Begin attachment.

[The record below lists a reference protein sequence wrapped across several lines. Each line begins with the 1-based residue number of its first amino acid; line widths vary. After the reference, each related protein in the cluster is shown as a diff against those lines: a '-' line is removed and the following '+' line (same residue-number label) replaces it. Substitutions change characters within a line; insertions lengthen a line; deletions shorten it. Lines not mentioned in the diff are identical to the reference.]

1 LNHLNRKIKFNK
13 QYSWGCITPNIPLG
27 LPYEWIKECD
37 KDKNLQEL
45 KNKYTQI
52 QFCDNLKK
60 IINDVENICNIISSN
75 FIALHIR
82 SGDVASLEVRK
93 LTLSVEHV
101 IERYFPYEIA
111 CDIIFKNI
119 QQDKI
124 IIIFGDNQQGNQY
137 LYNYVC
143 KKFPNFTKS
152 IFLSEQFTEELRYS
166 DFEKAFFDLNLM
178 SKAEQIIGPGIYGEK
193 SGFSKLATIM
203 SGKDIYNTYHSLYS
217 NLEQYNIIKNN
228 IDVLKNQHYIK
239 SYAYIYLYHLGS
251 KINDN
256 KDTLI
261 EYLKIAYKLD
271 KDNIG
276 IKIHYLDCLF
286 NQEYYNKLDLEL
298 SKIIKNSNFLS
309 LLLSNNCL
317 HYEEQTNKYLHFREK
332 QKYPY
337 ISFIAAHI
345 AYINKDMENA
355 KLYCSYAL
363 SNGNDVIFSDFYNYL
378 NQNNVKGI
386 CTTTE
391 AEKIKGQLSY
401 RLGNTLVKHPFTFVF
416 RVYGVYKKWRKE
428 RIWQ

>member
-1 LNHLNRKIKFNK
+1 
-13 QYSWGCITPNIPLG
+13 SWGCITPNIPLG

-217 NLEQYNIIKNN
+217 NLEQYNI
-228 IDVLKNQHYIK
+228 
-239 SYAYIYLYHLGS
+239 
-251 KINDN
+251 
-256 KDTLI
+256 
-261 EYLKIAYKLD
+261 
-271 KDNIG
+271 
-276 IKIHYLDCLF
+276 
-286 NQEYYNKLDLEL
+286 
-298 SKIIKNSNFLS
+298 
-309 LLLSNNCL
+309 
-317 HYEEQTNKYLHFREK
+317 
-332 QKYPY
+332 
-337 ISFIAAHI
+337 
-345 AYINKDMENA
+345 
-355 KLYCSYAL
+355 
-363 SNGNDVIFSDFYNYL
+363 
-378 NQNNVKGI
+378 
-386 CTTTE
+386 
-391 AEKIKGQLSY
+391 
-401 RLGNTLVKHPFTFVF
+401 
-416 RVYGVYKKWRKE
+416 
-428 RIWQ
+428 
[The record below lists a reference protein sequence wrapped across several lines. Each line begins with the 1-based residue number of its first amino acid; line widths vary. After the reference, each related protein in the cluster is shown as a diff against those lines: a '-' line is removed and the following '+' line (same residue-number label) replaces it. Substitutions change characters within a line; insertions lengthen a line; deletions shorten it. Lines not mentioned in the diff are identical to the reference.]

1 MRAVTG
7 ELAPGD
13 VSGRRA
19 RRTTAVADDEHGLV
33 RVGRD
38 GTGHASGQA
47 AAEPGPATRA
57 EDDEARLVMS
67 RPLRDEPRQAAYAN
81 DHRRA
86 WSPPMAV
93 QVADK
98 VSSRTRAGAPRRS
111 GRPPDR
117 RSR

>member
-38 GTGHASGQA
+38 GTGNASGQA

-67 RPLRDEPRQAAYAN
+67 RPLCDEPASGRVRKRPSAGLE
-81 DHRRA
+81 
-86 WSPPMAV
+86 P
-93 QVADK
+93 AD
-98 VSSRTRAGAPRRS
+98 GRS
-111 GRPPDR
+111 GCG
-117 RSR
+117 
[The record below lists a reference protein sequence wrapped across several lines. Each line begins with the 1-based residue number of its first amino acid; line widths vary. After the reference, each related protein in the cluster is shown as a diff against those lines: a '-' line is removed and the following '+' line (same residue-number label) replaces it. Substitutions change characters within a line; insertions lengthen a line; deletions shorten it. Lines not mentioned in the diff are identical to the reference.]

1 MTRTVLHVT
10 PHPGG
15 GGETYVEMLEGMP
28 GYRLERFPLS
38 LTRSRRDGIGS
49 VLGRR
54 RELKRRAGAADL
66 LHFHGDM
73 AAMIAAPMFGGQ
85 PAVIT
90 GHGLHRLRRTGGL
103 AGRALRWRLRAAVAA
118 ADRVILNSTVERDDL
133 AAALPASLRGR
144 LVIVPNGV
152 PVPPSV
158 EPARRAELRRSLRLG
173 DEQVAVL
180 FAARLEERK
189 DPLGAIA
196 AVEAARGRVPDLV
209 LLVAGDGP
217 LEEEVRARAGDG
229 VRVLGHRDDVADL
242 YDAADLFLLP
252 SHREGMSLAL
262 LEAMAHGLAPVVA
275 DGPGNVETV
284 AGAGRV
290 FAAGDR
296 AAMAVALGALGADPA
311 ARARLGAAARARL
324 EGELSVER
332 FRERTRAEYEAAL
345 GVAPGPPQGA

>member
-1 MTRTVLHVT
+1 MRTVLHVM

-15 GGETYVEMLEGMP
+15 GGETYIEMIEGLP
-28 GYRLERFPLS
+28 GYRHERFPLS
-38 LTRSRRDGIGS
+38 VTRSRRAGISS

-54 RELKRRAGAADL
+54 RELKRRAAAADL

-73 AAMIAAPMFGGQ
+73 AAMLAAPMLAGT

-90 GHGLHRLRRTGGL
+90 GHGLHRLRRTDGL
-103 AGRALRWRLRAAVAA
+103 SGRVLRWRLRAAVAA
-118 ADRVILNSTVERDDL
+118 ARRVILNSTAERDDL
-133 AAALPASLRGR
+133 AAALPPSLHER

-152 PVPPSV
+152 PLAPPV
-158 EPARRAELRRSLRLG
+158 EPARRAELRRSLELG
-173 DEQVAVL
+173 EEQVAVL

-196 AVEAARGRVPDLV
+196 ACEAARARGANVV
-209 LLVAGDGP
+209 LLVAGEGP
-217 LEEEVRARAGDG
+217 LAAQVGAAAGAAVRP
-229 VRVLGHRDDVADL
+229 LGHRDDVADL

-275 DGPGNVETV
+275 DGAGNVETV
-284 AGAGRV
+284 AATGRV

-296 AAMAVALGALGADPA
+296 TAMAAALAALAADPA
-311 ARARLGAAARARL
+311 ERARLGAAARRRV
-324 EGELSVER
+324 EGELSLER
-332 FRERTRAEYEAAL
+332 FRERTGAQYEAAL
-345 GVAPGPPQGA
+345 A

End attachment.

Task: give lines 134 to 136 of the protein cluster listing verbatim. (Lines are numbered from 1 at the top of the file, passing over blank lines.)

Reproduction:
28 GYRLERFPLS
38 LTRSRRDGIGS
49 VLGRR